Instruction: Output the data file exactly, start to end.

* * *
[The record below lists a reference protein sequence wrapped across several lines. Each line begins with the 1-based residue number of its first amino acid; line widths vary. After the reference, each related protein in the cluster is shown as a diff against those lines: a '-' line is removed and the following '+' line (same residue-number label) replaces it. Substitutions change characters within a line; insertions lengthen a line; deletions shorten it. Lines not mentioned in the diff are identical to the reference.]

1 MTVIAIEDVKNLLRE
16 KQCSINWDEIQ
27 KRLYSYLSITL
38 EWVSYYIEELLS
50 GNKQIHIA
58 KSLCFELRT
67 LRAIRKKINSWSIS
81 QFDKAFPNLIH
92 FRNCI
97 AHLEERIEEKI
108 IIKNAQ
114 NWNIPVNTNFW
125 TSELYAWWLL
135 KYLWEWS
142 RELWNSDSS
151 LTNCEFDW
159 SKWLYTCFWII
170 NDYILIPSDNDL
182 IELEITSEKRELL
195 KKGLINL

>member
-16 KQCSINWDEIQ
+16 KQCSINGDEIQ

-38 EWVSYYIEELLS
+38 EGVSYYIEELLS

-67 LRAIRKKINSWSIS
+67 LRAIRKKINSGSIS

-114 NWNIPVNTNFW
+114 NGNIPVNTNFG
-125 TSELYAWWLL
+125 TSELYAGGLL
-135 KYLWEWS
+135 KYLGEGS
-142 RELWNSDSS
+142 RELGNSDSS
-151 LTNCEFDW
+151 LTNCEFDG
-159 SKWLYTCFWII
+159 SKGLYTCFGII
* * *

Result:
[The record below lists a reference protein sequence wrapped across several lines. Each line begins with the 1-based residue number of its first amino acid; line widths vary. After the reference, each related protein in the cluster is shown as a diff against those lines: a '-' line is removed and the following '+' line (same residue-number label) replaces it. Substitutions change characters within a line; insertions lengthen a line; deletions shorten it. Lines not mentioned in the diff are identical to the reference.]

1 MTVIAIEDVKNLLRE
16 KQCSINWDEIQ
27 KRLYSYLSITL
38 EWVSYYIEELLS
50 GNKQIHIA
58 KSLCFELRT
67 LRAIRKKINSWSIS
81 QFDKAFPNLIH
92 FRNCI
97 AHLEERIEEKI
108 IIKNAQ
114 NWNIPVNTNFW
125 TSELYAWWLL
135 KYLWEWS
142 RELWNSDSS
151 LTNCEFDW
159 SKWLYTCFWII
170 NDYILIPSDNDL
182 IELEITSEKRELL
195 KKGLINL

>member
-16 KQCSINWDEIQ
+16 KQCSINGDEIQ

-38 EWVSYYIEELLS
+38 EGVSYYIEELLS

-67 LRAIRKKINSWSIS
+67 LRAIRKKINSGSIS

-114 NWNIPVNTNFW
+114 NGNIPVNTNFG
-125 TSELYAWWLL
+125 TSELYAGGLL
-135 KYLWEWS
+135 KYLGEGS
-142 RELWNSDSS
+142 RELGNSDSS
-151 LTNCEFDW
+151 LTNCEFDG
-159 SKWLYTCFWII
+159 SKGLYTCFGII